Val Reineman and Claire Voskul with their Flower Bonnet Girls. Photo by Colleen Slater, KP News

The Fiber Arts Show, held at Longbranch Improvement Club in conjunction with the Farm Tour in October, was again an outstanding success.

The room was filled with an amazing number of people using a large variety of fiber choices in different ways.

From the traditional needlework and quilting displays and demonstrations to innovative felting techniques to Nick and Emily Ehrhardt working on a latch hook project, visitors observed, touched (where it was allowed), lingered, asked questions, purchased, and picked up contact information.

Spinning wheels, sewing machines, Japanese braiding, tapestry weaving, needle felting, busy hands with needles applied to various kinds of projects, and a group of Gifted Hands knitting for cancer patients, and preemies – all gave evidence of dedicated people plying their crafts and creating beautiful things for themselves or others.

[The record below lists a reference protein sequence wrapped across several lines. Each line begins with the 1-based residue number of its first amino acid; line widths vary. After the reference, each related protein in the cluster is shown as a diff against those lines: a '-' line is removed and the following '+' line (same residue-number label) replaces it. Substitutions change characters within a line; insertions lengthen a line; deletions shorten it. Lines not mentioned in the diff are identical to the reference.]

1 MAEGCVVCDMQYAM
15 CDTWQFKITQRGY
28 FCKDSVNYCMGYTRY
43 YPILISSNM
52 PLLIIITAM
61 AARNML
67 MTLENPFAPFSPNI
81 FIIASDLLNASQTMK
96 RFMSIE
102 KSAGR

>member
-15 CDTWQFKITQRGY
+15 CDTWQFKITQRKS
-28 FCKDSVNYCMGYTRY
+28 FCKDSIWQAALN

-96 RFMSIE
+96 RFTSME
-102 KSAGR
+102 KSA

Julie Higgins, a custom dressmaker, displayed some of her breathtaking designs on the stage.

The Troublemakers from Shelton use 1800s reproduction fabric to create vintage appliqué Flower Bonnet Girl on an eye-catching wall hanging.

Angel Guild offered loaded tables of fabric in varying sizes, with a comment there were more selections at their shop.

Denise Hays displayed and demonstrated some simple paper and fabric craft how-tos. She offers project classes locally.

Elaine Lefler’s textile baskets, Beverly Pedersen’s painted silk scarves, Kaukiki Farm wool in bats, rovings and yarn, Elsa Leyden’s and Arlene Egan’s felt hats, and lovely shades of yarn from the Allyn Knit Shop drew visitor’s eyes to inspect items close-up.

Knitting, crocheting, embroidery and other needlework in process by many participants, with finished or in-process projects on display, added to the colorful scene.

Coordinator Carolyn Wiley, who planned to demonstrate her T.L.C. (The Learning Curve for the novice quilter) needed to be everywhere at once, but enjoyed the crowd and visitors from near and far.

Toxic site cleanup stalled for years
Long time coming